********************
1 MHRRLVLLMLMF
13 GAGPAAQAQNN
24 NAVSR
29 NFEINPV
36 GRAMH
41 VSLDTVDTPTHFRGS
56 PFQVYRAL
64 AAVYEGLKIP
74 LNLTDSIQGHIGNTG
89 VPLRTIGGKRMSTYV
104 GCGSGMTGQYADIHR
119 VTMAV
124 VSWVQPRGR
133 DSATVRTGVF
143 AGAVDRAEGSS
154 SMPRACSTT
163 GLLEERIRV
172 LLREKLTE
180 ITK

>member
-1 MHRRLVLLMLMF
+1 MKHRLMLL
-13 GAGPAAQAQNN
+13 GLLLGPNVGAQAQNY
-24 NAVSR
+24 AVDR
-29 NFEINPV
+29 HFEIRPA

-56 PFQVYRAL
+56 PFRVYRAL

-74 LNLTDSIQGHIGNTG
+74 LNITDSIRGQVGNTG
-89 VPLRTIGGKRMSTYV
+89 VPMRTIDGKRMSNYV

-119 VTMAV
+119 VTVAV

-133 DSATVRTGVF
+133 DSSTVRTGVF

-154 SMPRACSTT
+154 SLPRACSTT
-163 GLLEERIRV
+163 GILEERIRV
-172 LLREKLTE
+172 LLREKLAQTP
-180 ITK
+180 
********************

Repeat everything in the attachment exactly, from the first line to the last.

1 MHRRLVLLMLMF
13 GAGPAAQAQNN
24 NAVSR
29 NFEINPV
36 GRAMH
41 VSLDTVDTPTHFRGS
56 PFQVYRAL
64 AAVYEGLKIP
74 LNLTDSIQGHIGNTG
89 VPLRTIGGKRMSTYV
104 GCGSGMTGQYADIHR
119 VTMAV
124 VSWVQPRGR
133 DSATVRTGVF
143 AGAVDRAEGSS
154 SMPRACSTT
163 GLLEERIRV
172 LLREKLTE
180 ITK

>member
-1 MHRRLVLLMLMF
+1 MKHRLMLL
-13 GAGPAAQAQNN
+13 GLLLGPNVGAQAQNY
-24 NAVSR
+24 AVDR
-29 NFEINPV
+29 HFEIRPA

-56 PFQVYRAL
+56 PFRVYRAL

-74 LNLTDSIQGHIGNTG
+74 LNITDSIRGQVGNTG
-89 VPLRTIGGKRMSTYV
+89 VPMRTIDGKRMSNYV

-119 VTMAV
+119 VTVAV

-133 DSATVRTGVF
+133 DSSTVRTGVF

-154 SMPRACSTT
+154 SLPRACSTT
-163 GLLEERIRV
+163 GILEERIRV
-172 LLREKLTE
+172 LLREKLAQTP
-180 ITK
+180 